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Add wireless router for visitor access to internet & network printers

Last response: in Networking
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May 9, 2012 8:01:12 PM

I have a Comcast SMC8014 cable modem connected to a Linksys BEFSR81 Router and a Netgear Prosafe 24-port 10/100 switch connected to one of the LAN ports on the router. There are many PCs connected to this network, including one used as a file server. I would like to add a LINKSYS WRT54GL wireless router to this mix to allow visitors wireless access to the internet and network printers but NOT allow access to the file server. Is this possible at the hardware level or through port/MAC restrictions on either of the router's software?
May 9, 2012 8:34:41 PM

I have done one of these setups before and the way I did it is:

1) assign 192.168.5.1 as a LAN IP to the WRT54GL
2) assign a Static IP to the WAN of the WRT54GL
3) connect the printer to the WRT54GL and assign it a Static IP like192.
168.5.10
4) port forward port 9100 (for HP printer) to the printer IP 192.168.5.10
5) on the main network on the computers that need to print to the printer attached to the WRT54GL change the printer port to the WAN IP of the WRT54GL
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May 9, 2012 9:53:32 PM

Emerald said:
I have done one of these setups before and the way I did it is:

1) assign 192.168.5.1 as a LAN IP to the WRT54GL
2) assign a Static IP to the WAN of the WRT54GL
3) connect the printer to the WRT54GL and assign it a Static IP like192.
168.5.10
4) port forward port 9100 (for HP printer) to the printer IP 192.168.5.10
5) on the main network on the computers that need to print to the printer attached to the WRT54GL change the printer port to the WAN IP of the WRT54GL



What is the WRT54GL connected to? The BEFSR81, the switch or the Cable modem?
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May 9, 2012 10:16:37 PM

either the router or the switch should work
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May 11, 2012 7:52:43 PM

With what you're wanting to do here I would connect the WRT54GL to the switch, let the other router handle the Wired lan side, and the setup you're talking about on the other router.
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May 18, 2012 5:58:29 PM

Emerald said:
I have done one of these setups before and the way I did it is:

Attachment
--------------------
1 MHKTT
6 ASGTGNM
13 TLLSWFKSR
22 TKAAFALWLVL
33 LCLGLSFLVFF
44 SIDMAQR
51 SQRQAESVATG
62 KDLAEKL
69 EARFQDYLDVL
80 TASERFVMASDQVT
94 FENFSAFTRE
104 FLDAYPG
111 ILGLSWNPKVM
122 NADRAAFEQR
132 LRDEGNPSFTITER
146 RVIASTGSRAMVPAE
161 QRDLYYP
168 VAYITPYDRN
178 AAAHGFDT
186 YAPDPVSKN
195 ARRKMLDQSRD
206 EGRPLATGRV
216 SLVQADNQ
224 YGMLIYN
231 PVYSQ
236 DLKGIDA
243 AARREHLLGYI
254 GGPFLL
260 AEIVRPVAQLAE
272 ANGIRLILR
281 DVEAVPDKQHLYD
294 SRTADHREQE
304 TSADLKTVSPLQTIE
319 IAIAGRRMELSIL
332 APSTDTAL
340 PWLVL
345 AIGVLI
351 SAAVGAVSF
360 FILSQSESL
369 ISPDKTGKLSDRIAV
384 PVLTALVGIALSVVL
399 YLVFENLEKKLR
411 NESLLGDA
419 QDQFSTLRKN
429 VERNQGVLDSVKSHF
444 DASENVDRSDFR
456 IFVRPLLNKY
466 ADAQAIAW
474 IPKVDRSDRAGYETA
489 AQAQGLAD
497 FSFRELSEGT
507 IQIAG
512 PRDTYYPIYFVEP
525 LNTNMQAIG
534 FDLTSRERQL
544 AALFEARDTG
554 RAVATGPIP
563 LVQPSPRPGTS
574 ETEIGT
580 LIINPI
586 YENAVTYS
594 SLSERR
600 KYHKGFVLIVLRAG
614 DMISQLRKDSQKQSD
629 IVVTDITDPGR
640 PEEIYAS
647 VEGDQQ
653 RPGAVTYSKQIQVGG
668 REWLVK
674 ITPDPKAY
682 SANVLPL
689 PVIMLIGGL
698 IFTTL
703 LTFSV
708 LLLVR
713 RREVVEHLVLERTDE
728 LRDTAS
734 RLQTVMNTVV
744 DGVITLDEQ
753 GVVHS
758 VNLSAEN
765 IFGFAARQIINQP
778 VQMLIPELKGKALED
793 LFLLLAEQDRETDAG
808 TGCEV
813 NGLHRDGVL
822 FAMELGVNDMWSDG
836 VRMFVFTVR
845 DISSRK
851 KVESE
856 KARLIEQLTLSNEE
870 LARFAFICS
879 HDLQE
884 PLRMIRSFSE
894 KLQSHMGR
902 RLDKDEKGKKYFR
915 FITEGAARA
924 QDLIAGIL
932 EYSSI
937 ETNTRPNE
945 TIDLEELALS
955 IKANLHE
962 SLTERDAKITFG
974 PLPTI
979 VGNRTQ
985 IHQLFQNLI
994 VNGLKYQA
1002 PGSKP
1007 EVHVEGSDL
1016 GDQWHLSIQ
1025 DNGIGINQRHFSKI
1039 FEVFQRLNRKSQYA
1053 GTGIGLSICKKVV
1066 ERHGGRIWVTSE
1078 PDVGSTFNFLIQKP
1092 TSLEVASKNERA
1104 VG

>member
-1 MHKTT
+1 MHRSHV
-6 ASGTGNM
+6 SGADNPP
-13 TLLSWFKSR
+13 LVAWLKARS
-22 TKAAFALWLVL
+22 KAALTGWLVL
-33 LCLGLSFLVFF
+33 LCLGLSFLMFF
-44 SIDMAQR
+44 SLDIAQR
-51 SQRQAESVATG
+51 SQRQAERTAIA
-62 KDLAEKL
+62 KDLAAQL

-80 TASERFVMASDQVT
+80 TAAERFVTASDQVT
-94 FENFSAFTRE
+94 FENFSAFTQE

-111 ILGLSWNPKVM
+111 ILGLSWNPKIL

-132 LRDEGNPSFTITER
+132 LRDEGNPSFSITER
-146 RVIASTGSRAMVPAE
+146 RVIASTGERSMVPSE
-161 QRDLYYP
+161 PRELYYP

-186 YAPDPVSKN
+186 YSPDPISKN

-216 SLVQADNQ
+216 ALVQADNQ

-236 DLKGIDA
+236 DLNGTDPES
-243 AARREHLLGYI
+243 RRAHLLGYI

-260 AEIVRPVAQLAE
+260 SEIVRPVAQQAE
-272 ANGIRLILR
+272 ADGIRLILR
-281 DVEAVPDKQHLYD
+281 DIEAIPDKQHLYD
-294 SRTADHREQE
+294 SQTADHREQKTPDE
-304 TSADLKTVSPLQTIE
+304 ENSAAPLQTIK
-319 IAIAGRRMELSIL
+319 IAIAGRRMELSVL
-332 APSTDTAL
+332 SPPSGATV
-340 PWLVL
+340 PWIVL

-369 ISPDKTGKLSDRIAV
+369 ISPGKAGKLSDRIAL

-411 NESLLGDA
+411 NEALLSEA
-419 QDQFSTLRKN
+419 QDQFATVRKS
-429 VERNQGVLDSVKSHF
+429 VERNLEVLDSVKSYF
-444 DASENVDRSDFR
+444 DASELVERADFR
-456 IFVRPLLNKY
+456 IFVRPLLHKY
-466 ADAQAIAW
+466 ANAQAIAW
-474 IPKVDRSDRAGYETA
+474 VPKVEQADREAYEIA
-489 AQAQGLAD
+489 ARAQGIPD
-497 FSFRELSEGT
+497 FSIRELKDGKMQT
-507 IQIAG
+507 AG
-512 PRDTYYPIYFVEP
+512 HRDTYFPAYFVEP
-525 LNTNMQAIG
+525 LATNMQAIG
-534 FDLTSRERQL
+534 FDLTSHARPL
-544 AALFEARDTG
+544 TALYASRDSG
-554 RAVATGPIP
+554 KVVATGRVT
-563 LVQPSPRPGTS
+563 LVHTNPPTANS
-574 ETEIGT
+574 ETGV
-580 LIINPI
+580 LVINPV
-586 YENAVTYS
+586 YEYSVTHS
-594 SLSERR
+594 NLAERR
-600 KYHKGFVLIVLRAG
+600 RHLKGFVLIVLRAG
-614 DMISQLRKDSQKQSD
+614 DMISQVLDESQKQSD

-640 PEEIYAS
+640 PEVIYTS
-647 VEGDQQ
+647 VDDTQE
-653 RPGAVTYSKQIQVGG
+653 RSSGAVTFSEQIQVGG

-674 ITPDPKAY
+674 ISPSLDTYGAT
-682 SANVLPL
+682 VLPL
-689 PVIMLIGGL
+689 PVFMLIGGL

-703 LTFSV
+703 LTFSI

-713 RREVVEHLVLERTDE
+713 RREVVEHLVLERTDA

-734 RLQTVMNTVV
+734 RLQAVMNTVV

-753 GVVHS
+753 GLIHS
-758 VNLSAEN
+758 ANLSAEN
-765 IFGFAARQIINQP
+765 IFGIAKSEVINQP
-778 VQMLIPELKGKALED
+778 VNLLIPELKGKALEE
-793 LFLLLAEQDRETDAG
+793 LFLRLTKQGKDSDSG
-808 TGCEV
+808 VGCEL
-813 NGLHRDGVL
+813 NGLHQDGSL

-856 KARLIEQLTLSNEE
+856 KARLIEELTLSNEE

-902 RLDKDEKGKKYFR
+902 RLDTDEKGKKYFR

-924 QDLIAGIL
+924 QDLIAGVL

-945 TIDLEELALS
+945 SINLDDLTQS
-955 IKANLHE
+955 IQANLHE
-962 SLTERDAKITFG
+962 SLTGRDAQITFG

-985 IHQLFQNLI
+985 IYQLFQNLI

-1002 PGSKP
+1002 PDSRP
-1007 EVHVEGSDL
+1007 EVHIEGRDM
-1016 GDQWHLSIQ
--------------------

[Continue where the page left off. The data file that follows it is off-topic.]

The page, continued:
1) assign 192.168.5.1 as a LAN IP to the WRT54GL
2) assign a Static IP to the WAN of the WRT54GL
3) connect the printer to the WRT54GL and assign it a Static IP like192.
168.5.10
4) port forward port 9100 (for HP printer) to the printer IP 192.168.5.10
5) on the main network on the computers that need to print to the printer attached to the WRT54GL change the printer port to the WAN IP of the WRT54GL

========

Additional information for my problem:

I have two AIO machines, 1) an HP Officejet 6500 E709a Series with a static IP used as a printer and scanner and 2) a Canon iR-ADV C5030 also with a static IP used as a printer, FAX and scanner. The RAW port for both is 9100. There are 12 PCs throughout the complex that need to use one or both of these, plus any visitors. I haven't done any port forwarding before and I'd really prefer NOT to have to change printer setups on all the PCs. In your scenario, does the second router (wireless) have DHCP on?

I have tried connecting the printers to the wireless router (DHCP off) without port forwarding (due to the perceived RAW port conflict) and the visitors can use both. The visitor(s) cannot see the fileserver, so that part of the requirement works great! However, none of the wired PCs can use the printers!

Does anyone have a clean (not needing to update all PCs) solution to this problem?
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June 13, 2012 12:48:56 PM

Emerald said:
I have done one of these setups before and the way I did it is:

1) assign 192.168.5.1 as a LAN IP to the WRT54GL
2) assign a Static IP to the WAN of the WRT54GL
3) connect the printer to the WRT54GL and assign it a Static IP like192.
168.5.10
4) port forward port 9100 (for HP printer) to the printer IP 192.168.5.10
5) on the main network on the computers that need to print to the printer attached to the WRT54GL change the printer port to the WAN IP of the WRT54GL


I am wanting to do something very similar but it seems that this will not prevent access to the server PCs and hardware on the network that should be private (if connected as suggested later). I could be wrong but I think the public router needs to be connected to the modem (or other access to internet) and the private router connected to that.

I base this partly on the fact that I can access my modem web page from behind the router with no port forwarding or other actions.

If done the way I am suggesting and the printer is on the public router I don't think any port forwarding is needed. I am not sure if having the IP addresses in different ranges on the private PCs and the printer will cause issues but I don't think so. If I could leave the printer and PC addresses that same that would be ideal but the printer IP would not be in the range of addresses for the router it was connected to - not sure if that is an issue.
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